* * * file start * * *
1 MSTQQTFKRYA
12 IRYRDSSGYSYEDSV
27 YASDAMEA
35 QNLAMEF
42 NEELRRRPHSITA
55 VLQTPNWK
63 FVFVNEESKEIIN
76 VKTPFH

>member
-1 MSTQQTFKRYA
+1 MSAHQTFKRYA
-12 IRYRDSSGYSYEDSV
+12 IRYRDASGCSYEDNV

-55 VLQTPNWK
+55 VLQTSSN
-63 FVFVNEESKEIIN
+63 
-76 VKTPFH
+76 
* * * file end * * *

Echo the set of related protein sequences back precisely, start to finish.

1 MSTQQTFKRYA
12 IRYRDSSGYSYEDSV
27 YASDAMEA
35 QNLAMEF
42 NEELRRRPHSITA
55 VLQTPNWK
63 FVFVNEESKEIIN
76 VKTPFH

>member
-1 MSTQQTFKRYA
+1 MSAHQTFKRYA
-12 IRYRDSSGYSYEDSV
+12 IRYRDASGCSYEDNV

-55 VLQTPNWK
+55 VLQTSSN
-63 FVFVNEESKEIIN
+63 
-76 VKTPFH
+76 